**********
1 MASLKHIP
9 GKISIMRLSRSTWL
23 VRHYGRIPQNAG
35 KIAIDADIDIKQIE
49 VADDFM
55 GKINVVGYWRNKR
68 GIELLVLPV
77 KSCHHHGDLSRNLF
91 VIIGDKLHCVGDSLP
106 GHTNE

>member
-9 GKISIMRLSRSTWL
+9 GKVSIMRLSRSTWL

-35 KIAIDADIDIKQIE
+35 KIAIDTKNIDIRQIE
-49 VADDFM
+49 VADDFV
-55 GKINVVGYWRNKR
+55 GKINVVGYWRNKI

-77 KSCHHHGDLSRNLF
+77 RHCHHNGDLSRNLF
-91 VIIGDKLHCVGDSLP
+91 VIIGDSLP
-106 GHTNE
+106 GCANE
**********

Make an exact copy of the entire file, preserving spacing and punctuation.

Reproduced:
1 MASLKHIP
9 GKISIMRLSRSTWL
23 VRHYGRIPQNAG
35 KIAIDADIDIKQIE
49 VADDFM
55 GKINVVGYWRNKR
68 GIELLVLPV
77 KSCHHHGDLSRNLF
91 VIIGDKLHCVGDSLP
106 GHTNE

>member
-9 GKISIMRLSRSTWL
+9 GKVSIMRLSRSTWL

-35 KIAIDADIDIKQIE
+35 KIAIDTKNIDIRQIE
-49 VADDFM
+49 VADDFV
-55 GKINVVGYWRNKR
+55 GKINVVGYWRNKI

-77 KSCHHHGDLSRNLF
+77 RHCHHNGDLSRNLF
-91 VIIGDKLHCVGDSLP
+91 VIIGDSLP
-106 GHTNE
+106 GCANE